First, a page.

Your direct report, Alex, has done a menial task you delegated to them, and also took it a step further. Their peers positively openly approve of this behaviour.
What would you do in this situation?
Thank you for your own contributions this week which made up 10% of the answers. We learned from them and many link to the explanations for the situation so we will weave them in
We were glad to see no one chose Option A - to not give any positive feedback. An article in HBR from 2017 “Why Do So Many Managers Avoid Giving Praise?” says: “Our findings suggest that if you want to be seen as a good feedback-giver, you should proactively develop the skill of giving praise as well as criticism.”
63% of us chose Option B - to acknowledge that you have noticed the extra step by publicly complimenting Alex. Assuming Alex did not have to follow strict guidelines, or they followed them and did it better, it is important to positively reinforce this action. Positive reinforcement gives Alex the impression that improvement and initiative are appreciated in your team. Giving this feedback immediately fosters a continuous feedback culture. When praise is received closer to the action its impact is much higher. Finally, making positive reinforcement and continuous feedback a habit you are setting yourself up for an easier time when you might have to give constructive feedback in the future.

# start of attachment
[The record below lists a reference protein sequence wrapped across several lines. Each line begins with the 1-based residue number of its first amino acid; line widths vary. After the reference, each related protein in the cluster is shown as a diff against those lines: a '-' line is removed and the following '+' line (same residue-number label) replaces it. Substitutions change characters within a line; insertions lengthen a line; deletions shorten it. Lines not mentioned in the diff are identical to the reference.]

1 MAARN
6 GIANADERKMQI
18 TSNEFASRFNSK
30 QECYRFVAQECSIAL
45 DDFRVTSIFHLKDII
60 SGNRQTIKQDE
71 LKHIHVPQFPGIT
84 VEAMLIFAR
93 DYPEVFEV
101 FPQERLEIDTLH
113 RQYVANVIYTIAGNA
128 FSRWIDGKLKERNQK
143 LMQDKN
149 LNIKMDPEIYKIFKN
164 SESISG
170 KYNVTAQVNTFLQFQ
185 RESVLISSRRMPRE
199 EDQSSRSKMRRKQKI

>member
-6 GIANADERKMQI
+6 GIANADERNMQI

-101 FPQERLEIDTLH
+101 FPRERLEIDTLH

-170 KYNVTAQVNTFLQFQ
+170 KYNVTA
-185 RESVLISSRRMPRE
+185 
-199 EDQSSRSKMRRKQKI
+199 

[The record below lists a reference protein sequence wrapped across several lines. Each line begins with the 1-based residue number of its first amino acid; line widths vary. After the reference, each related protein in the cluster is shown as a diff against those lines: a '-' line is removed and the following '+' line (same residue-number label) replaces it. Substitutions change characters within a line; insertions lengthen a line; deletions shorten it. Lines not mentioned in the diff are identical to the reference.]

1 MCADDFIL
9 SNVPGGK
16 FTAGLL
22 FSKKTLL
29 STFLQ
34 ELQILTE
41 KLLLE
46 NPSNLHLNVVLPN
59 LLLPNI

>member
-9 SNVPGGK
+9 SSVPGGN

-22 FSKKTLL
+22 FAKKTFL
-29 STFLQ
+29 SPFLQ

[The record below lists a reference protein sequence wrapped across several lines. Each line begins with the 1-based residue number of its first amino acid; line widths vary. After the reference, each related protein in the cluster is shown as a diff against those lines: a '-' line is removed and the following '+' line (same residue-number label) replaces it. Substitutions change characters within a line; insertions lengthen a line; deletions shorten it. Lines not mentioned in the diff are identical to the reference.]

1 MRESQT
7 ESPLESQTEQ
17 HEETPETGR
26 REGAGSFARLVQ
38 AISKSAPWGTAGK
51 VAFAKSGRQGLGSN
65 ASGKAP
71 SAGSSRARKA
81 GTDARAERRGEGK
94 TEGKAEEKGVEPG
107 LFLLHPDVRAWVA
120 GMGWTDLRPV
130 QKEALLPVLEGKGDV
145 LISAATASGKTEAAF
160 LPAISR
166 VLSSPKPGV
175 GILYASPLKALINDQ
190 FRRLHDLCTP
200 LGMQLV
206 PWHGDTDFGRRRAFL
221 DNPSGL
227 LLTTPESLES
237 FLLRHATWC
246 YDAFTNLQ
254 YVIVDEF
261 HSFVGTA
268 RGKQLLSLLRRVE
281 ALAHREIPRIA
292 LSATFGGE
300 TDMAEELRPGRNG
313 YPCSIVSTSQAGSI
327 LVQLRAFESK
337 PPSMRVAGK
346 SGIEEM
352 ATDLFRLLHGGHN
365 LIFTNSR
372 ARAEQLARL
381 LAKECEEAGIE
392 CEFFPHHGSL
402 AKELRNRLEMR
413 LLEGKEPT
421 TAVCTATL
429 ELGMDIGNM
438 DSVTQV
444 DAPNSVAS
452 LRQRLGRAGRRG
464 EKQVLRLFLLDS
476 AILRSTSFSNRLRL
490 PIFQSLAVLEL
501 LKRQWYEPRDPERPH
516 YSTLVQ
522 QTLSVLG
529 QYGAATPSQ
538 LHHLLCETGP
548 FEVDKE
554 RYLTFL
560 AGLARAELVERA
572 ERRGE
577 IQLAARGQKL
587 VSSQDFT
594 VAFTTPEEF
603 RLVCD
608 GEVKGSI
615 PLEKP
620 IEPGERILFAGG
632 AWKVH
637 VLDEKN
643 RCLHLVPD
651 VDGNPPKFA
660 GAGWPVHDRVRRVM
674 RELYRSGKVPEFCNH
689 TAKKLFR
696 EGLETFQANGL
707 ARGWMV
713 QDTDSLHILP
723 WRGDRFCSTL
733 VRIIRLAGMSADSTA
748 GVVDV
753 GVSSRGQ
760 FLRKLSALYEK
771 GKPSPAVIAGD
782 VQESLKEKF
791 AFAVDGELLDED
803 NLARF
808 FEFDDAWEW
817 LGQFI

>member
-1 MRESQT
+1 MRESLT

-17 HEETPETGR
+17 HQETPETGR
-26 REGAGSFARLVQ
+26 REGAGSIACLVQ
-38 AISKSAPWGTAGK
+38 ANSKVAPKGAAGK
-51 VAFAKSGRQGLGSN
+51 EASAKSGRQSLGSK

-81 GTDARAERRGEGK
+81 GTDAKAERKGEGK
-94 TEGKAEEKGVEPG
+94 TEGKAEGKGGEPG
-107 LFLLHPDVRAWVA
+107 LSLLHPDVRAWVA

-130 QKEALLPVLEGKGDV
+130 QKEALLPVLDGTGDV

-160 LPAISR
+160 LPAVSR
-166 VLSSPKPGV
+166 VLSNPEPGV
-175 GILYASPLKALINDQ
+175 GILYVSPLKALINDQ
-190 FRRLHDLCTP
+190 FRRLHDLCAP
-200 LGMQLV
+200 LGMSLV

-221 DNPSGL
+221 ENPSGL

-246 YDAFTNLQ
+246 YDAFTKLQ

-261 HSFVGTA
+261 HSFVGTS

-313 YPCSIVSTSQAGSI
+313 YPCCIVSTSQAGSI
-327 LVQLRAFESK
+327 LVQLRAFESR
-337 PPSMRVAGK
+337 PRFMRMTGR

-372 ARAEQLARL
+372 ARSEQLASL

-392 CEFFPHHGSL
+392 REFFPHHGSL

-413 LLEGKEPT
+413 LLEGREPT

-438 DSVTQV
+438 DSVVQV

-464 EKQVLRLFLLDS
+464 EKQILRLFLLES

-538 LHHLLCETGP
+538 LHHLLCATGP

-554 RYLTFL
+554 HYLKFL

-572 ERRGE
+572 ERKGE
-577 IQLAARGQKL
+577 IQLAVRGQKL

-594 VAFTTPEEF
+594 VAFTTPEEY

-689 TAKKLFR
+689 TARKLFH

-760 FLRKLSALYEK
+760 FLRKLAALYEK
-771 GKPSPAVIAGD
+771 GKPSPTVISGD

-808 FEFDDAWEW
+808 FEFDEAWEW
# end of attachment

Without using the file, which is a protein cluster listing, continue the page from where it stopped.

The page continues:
A great suggestion from the community related to this this week was that, especially at the moment, positivity is needed so do not restrict its use.
The second most popular option, with 25%, was D - to wait until your next 1:1 to discuss this with Alex along with any other feedback between now and then.
This is very similar to Option B, but by deferring the feedback for a week, your feedback will not have such powerful positive reinforcement as when given immediately. It is more likely to be lost among any other positive or negative feedback given during 1:1.
A fantastic point made by a member of the community this week was to match the level of praise to the size of the task: Being that it was a menial task completion with a bit of extra work, a small acknowledgement of appreciation I feel would match the level of effort while still showing appreciation and value.
Only 2% of us chose C - tell Alex in your next 1:1 that you appreciate their effort, but it would be good if next time they ask if the next step was necessary.
If you did not want Alex to take the next step, you should have told them. Acknowledge your error and repeat that their intent is appreciated.
A few members of the community added that we must consider the impact of Alex taking the further step: If the next step was positive, then praise immediately but if steps on toes or was unhelpful then explain why and how they could avoid this situation again/how to correct any actions that were unhelpful.
Here are a few additional points from the community that we wanted to share: